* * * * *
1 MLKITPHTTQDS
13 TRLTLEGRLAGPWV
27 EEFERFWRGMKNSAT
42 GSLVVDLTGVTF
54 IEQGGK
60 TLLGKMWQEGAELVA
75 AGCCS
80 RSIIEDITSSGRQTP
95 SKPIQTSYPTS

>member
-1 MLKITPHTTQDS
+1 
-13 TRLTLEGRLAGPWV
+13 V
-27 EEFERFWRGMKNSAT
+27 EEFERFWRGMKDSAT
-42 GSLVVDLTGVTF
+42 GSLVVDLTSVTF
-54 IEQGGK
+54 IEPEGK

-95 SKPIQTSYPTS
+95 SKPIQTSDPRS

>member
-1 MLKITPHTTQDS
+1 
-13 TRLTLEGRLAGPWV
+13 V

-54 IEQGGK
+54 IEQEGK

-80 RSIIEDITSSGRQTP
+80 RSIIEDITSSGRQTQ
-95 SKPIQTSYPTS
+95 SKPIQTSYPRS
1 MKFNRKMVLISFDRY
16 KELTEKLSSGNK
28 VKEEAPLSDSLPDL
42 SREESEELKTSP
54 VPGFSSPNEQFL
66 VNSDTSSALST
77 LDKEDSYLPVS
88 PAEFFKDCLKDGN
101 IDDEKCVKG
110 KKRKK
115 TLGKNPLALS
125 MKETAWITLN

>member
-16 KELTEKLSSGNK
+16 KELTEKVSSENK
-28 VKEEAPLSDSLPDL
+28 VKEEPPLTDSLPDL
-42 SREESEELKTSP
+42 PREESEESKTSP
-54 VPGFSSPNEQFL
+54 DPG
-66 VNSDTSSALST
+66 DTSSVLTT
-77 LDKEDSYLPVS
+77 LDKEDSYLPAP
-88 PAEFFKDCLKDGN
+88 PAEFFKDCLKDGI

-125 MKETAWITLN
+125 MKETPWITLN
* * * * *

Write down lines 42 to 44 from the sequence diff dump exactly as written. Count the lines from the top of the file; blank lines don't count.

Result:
101 IDDEKCVKG
110 KKRKK
115 TLGKNPLALS